Monday, August 19, 2013

Book Review: The Lightning Thief (Percy Jackson and the Olympians, Book 1) by Rick Riordan

The Lightning Thief (Percy Jackson and the Olympians, Book 1)
by Rick Riordan
first published 2005 by Miramax books; now published by Disney Hyperion

About the Book:
Percy Jackson is about to be kicked out of boarding school... again. And that's the least of his troubles. Lately, mythological monsters and the gods of Mount Olympus seem to be walking straight out of the pages of Percy's Greek mythology textbook and into his life. And worse, he's angered a few of them. Zeus' master lightning bolt has been stolen, and Percy is the prime suspect.

Now Percy and his friends have just ten days to find and return Zeus' stolen property and bring peace to a warring Mount Olympus. But to succeed on his quest, Percy will have to do more than catch the true thief: he must come to terms with the father who abandoned him; solve the riddle of the Oracle, which warns him of betrayal by a friend; and unravel a treachery more powerful than the gods themselves.

My Take:
I can't believe it's taken me this long to read this book, but where I was developing my own underwater mythology, I didn't want to be swayed by Rick Riordan's best seller. So I waited. I'm glad I finally gave in and read it, as I thoroughly enjoyed the ride.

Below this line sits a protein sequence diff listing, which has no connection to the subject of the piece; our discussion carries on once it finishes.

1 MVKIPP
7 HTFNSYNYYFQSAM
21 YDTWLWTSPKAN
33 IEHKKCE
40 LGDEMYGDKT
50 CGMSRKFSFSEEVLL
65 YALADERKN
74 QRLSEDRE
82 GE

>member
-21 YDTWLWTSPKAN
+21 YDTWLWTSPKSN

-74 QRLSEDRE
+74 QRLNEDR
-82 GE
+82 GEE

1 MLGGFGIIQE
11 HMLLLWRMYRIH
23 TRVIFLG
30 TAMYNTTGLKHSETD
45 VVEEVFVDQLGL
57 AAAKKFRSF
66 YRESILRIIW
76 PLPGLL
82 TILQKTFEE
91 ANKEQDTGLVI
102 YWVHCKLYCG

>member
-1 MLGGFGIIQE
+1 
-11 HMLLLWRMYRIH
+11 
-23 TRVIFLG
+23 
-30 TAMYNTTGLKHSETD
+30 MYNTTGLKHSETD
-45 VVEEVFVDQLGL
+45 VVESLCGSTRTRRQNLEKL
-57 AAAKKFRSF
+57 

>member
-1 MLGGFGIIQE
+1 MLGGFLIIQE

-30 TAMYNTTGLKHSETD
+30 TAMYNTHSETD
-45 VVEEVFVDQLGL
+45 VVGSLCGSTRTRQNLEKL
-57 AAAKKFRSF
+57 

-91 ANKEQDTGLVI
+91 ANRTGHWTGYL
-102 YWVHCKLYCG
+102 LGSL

Well done, Mr. Riordan.

The Lightning Thief is a fun and exciting read, barreling along at break-neck speed with cliff-hanging chapters that keep you reading as fast as humanly possible.

I can totally see why this series is so popular with middle schoolers, as well as with their teachers.

The writing is a crisp and easy to read first person adventure. The story itself is laden with true-to-history mythological references, albeit transferred into the modern world. No offense to Edith Hamilton, but this book would seem much more fun for a middle schooler than her more straight-laced classic. And I can totally see why there's currently a resurgence in myth-based YA fiction in the wake of Riordan's huge success.

I did read some criticism of the book's similarities to the Harry Potter series; a half-blood boy who splits his time between the mortal and magical realms, a misfit hero with two best friends - a boy with heart and a girl with brains - to help him on his quest to save the world... yes, there are similarities. But I don't think the author was imitating a formula, as the critics seem to imply, and I don't think the series would have been so popular if it were merely a knockoff.

I do, however, think the story and the voice appeal much more strongly to younger readers and have less cross-over appeal than some other YA series. I know plenty of fifth graders who swear by these books, but not as many eighth graders, and certainly not high schoolers. I'll be sure to recommend this book and this series, but am not sure I'm tempted to read the rest of the series for myself.

Bottom line? If you have an 8-12 year old who needs a great summer series (or school year reading, for that matter) start them on this series (that is, if you can find a child who hasn't read them already.) You'll both be happy that you did.


  1. This is on my TBR, my 100+ TBR. :( One day I will read all the books!

  2. This is a great book. I'm glad you enjoyed it.


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